Another great Stratford actor gone. I first encountered Brian Bedford in a 1966 movie called Grand Prix, where the driving sequences were rendered in glorious 70 mm Cinerama. The intense racing scenes were interspersed with a delicious soap opera-y plot that had drivers hopping in and out of bed with each others' wives, groupies, etc. Bedford played a sensitive British driver struggling to come back after a terrible crash and my 12-year-old heart thought this was all very thrilling.
Later, I saw him on Broadway with the enchanting Tammy Grimes in Private Lives and as far as I'm concerned, he was the definitive Elyot Chase,whose suavely elegant exterior fell apart when provoked by the love/hate of his life, Amanda.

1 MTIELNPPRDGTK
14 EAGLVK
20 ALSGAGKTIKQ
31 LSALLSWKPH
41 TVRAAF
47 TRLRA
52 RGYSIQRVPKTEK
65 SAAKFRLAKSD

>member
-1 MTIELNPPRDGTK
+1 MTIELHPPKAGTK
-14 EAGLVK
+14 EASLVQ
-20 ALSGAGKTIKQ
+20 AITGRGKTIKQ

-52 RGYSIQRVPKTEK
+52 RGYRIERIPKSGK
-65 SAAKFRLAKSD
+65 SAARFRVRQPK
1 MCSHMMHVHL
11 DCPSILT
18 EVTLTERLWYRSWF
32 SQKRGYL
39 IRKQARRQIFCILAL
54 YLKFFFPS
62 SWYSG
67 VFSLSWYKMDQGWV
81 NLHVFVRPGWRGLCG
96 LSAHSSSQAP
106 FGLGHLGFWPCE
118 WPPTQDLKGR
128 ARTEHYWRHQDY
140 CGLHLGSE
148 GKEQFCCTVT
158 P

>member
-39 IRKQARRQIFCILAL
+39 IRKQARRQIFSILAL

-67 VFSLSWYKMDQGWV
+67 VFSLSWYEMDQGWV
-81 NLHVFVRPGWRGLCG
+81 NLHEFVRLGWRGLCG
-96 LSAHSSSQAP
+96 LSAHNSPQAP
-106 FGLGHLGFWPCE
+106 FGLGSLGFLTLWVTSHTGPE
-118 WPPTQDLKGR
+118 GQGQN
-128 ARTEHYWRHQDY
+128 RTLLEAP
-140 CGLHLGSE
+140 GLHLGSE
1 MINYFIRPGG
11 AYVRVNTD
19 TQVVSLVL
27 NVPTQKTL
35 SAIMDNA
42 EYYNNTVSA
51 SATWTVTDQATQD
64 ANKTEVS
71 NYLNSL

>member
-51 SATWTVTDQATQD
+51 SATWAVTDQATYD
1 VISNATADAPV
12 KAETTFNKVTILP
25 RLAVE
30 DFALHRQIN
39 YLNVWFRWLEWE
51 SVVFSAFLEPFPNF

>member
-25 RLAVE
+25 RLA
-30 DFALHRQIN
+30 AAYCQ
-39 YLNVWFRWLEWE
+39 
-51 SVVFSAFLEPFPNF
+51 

What a joy it was, therefore, upon moving to Canada to discover that Bedford was a stalwart at the Stratford Festival. He played many great roles, including the Shakespeare tragedies, but I loved most the way he could unearth the most poignant humanity in a comedic role.
The only time I met him was on a flight from London to Toronto. He was studying the script of London Assurance, the great Dion Boucicault comedy. Usually, I believe in leaving people alone, but a long flight breeds a certain informality. I stopped by his seat and simply said, "Hello, Mr. Bedford. I enjoy your work." He thanked me very warmly and we had a word or two about the famous London production in the 1970s, which I'd seen, starring Donald Sinden.
Months later, he was wonderful as Sir Harcourt Courtly, pursuing a much younger woman and not aging particularly gracefully.
Stratford's tribute is here:
Stratford mourns the loss
of beloved actor and director Brian Bedford